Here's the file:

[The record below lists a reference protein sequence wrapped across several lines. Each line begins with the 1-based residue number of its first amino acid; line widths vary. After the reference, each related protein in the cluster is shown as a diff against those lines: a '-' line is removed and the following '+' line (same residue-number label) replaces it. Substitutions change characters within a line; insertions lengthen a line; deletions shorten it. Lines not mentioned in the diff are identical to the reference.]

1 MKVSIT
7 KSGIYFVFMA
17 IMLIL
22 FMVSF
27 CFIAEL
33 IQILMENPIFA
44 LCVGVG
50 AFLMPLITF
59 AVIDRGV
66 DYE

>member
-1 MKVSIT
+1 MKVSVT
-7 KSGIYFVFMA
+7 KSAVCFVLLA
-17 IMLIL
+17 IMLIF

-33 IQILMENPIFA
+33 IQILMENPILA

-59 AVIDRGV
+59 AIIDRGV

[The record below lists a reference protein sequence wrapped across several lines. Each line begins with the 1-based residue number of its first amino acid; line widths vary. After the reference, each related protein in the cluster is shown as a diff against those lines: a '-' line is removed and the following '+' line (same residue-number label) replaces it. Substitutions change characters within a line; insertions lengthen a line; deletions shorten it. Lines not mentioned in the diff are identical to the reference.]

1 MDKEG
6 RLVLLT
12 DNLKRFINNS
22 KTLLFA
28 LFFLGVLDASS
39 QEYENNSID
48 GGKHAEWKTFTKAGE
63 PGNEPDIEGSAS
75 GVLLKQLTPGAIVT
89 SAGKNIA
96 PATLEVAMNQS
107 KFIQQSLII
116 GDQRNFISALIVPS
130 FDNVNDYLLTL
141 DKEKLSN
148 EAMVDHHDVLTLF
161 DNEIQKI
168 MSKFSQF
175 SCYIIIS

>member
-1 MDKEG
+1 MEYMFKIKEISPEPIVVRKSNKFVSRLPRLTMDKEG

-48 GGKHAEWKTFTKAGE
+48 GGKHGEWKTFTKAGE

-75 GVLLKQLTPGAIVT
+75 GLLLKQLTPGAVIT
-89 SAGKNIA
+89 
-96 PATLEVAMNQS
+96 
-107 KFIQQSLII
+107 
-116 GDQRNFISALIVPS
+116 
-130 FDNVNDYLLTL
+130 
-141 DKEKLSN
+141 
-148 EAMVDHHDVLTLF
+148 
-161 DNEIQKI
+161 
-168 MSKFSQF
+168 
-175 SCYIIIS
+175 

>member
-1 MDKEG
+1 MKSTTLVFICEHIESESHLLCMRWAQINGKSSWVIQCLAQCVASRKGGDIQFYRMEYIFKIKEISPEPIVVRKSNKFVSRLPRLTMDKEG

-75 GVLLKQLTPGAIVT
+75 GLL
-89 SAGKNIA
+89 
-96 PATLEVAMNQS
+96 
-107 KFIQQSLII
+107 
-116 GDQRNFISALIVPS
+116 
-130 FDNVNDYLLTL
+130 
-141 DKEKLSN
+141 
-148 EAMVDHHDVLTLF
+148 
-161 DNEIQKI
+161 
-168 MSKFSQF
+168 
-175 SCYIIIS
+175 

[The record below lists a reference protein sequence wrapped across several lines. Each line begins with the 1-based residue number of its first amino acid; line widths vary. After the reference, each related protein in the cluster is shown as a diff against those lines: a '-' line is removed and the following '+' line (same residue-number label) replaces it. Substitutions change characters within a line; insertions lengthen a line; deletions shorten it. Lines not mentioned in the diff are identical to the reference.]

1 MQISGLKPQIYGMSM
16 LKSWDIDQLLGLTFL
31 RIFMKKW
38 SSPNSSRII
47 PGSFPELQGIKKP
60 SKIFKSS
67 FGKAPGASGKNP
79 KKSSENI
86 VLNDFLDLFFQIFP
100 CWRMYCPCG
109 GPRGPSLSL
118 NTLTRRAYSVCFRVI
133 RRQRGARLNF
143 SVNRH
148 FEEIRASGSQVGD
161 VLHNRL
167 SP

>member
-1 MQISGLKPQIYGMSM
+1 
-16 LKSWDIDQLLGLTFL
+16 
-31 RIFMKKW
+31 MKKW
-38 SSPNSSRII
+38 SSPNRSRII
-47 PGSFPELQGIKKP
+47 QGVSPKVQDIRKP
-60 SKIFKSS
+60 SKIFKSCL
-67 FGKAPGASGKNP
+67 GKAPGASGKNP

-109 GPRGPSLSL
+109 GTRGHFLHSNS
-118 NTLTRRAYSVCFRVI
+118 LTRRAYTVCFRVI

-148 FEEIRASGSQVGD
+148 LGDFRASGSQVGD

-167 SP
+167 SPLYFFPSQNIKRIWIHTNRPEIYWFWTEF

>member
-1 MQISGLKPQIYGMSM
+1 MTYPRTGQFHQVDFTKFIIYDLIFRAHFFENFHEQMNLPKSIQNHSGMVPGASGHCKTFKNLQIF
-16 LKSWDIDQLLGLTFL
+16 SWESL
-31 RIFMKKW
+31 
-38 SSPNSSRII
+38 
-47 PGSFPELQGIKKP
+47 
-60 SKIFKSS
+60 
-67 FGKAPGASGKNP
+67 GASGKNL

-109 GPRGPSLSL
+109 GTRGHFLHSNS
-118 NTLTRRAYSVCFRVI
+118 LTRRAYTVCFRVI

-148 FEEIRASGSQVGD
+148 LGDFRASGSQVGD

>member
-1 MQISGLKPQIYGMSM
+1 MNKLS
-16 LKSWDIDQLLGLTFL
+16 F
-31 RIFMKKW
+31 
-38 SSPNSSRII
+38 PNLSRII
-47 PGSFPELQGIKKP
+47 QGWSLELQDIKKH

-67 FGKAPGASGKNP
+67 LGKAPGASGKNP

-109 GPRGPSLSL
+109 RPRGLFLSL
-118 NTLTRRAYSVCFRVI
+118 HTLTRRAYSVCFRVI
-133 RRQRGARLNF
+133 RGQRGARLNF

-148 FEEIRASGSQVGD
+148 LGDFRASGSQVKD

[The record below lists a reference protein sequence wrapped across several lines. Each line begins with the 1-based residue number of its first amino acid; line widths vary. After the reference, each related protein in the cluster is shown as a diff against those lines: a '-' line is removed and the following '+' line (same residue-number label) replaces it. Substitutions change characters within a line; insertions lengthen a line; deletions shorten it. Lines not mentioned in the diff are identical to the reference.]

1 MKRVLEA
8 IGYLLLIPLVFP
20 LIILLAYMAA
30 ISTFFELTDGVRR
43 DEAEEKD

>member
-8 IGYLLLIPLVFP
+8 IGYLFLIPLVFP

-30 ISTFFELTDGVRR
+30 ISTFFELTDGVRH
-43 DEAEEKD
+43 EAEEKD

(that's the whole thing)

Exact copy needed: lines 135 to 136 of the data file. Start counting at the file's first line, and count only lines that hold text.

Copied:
+167 SPLYFFPSQNIKRIWIHTNRPEIYWFWTEF

>member